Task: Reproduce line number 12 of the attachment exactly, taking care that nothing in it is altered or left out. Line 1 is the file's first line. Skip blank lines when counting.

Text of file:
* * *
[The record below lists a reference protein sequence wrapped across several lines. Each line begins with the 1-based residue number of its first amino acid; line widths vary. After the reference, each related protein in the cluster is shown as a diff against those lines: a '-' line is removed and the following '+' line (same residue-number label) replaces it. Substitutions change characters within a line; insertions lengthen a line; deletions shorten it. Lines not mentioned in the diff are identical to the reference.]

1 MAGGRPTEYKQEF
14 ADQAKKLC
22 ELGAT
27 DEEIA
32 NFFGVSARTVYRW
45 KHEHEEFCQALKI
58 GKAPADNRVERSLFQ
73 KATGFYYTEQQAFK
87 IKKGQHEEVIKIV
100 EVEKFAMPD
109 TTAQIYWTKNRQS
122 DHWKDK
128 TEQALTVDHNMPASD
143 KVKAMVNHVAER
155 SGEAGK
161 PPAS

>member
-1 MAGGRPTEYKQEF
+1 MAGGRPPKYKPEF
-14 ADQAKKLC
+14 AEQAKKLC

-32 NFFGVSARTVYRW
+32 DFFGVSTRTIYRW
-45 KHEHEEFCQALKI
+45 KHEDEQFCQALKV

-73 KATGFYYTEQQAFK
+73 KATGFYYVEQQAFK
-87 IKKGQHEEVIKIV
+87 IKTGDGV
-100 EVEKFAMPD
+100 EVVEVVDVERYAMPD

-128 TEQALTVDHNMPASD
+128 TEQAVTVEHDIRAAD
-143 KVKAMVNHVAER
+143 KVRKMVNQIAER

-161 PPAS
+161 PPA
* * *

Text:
109 TTAQIYWTKNRQS